For 3 years, it ran in the Greeley Tribune. Since then, it has run in various subsidiaries of the Douglas County News Press. I still have most of my columns in digital format.
For many years, I only gave myself one rule: try to work the word "library" into every piece. My intent was to think in public about just what librarianship means at the end of the 20th century and beginning of the 21st.
There have been many advantages for me. I found that putting library plans out in front of the public, and getting feedback about them, helped me make better decisions. Sometimes, I found that it was very difficult for me to describe those plans or policies -- the kind of thing that makes me realize that they might not be good ideas after all. The weekly discipline of explaining my profession to the public keeps me more mindful, more honest. It also has provided steady visibility for the library and its issues.
November 5, 1997 - Oakes Mill Naming
"What's in a name? that which we call a rose
By any other name would smell as sweet."
- Romeo and Juliet, II, ii, 43
After this week, the Oakes Mill Library, in existence for over a decade, will be no more. The old building will be torn down. Construction will begin immediately on a more expansive (over twice as large), all-on-one-level building which will take its place. We hope it will be open before the end of summer in 1998. (In the meantime, we will offer services from a bookmobile parked at the same site.)
At the regular October 1997 meeting of our Library Board of Trustees, the City of Lone Tree made a formal request. As a newborn civic entity, Lone Tree is seeking to establish a stronger sense of place and of community. We were asked to consider renaming the library -- or rather, naming the new library -- "Lone Tree Library."
Certainly, there is some logic in the request. "Lone Tree Library" says where the building is located, after the fashion of our Highlands Ranch, Louviers, and Parker libraries. Such a name would aid the new Douglas County resident in finding us, and there are a lot of new residents.
But sometimes, what a library is called is very important to its users, and even a matter of some emotion. So before the Board takes any action, we're holding a public meeting at 7 p.m., November 19 (a Wednesday). The nearest public meeting space TO the library is at the Lone Tree Civic Center, at the northeast corner of Lone Tree Parkway and Sweetwater, just west of the current library. So that's where our meeting will be held.
There are three other options which will also be presented for public consideration.
First is to leave the name as it is. Back in 1984, the Trustees announced a county-wide contest for the naming of the building. The winning entry was written by Hilda E. Anderson of the Douglas County Historical Society. Major D.C. Oakes established at least one, and perhaps several saw mills in Douglas County, one of which may have been near Lone Tree. In the 1860's, "Oakes Mill" (also known as "Oaksville") even had a Post Office. In 1861, it was briefly considered as a possibility for the county seat of Douglas. But given that it was "only a lumber mill site," the nod was given to another community -- Franktown.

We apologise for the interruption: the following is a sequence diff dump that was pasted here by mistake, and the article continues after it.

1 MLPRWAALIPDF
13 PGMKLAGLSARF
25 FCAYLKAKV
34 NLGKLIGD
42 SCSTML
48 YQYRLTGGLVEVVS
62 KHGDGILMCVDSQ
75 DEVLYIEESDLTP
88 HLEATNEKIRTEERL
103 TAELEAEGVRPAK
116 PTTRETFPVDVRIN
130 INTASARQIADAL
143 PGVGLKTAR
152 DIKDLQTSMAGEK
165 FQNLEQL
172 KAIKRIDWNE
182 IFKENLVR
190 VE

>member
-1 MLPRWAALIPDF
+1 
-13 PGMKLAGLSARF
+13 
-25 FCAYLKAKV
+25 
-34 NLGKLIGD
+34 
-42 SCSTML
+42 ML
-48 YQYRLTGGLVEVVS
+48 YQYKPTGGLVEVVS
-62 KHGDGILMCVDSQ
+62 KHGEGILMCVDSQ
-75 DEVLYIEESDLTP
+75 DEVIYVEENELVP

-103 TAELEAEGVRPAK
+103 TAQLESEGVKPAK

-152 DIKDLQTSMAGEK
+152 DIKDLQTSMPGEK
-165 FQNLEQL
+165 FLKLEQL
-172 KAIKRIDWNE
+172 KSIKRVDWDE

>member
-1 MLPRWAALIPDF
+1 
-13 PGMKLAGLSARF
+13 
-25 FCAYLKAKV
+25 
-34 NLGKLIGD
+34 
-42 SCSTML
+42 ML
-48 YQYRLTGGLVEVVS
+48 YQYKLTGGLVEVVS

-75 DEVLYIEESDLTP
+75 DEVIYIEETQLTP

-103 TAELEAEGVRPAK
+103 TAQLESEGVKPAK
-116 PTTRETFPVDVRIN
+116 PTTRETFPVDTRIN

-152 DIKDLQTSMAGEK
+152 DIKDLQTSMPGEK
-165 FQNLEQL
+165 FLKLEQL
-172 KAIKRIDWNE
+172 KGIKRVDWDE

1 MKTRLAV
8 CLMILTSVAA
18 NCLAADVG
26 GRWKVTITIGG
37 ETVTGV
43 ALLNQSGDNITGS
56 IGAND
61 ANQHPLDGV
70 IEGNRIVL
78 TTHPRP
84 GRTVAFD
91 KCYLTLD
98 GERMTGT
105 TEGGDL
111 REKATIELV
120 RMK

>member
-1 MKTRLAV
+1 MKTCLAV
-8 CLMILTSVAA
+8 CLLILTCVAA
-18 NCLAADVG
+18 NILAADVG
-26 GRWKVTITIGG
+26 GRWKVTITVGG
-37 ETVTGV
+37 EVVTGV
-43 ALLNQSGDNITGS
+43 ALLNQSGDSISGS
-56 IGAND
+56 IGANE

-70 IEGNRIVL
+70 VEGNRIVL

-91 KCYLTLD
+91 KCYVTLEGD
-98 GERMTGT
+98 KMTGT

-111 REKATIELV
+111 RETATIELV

In short, the name "Oakes Mill Library" captured a bit of Douglas County history that was otherwise obscure. Given that the funding for the library then (and now) came from the entire county, and no municipality was then in existence, this seemed most fitting. It also did for the county library system just what the City of Lone Tree seeks for itself: establish some sense of place and tradition.
A second option is to merge two traditions into one: "Oakes Mill Library at Lone Tree." It even has a very contemporary sound to it.
A third option is to do what the library did for our Philip S. Miller Library, and attempted to do for our Parker Library: offer the naming of a library as a fundraising opportunity. While the district has sufficient funds to build a fine library, this is a good time to raise private funds as well. Such funds can make a profound difference in the level of internal finishes and other amenities. In Parker, no one donor sought this honor, but hundreds of lesser donations kept us well under our construction budget. Names of various community members showed up in paved bricks, in the purchase of a small fountain, and in various other touches. Those touches, coming from local residents instead of a county mill levy, make it feel like "home."
To the north, the Koelbel Library reflects a $250,000 cash donation. Our Oakes Mill Library is one quarter the size of Koelbel; I believe the Board would consider a comparably sized reduction in the donation.
A mailing has gone out to all current library card holders in the 80124 zip code area. Our November 19th meeting will help us to gather useful information for the Board, which they will use to make a decision at some later date. Please join us to give your considered opinion on what you think we should call this "rose" of a new library.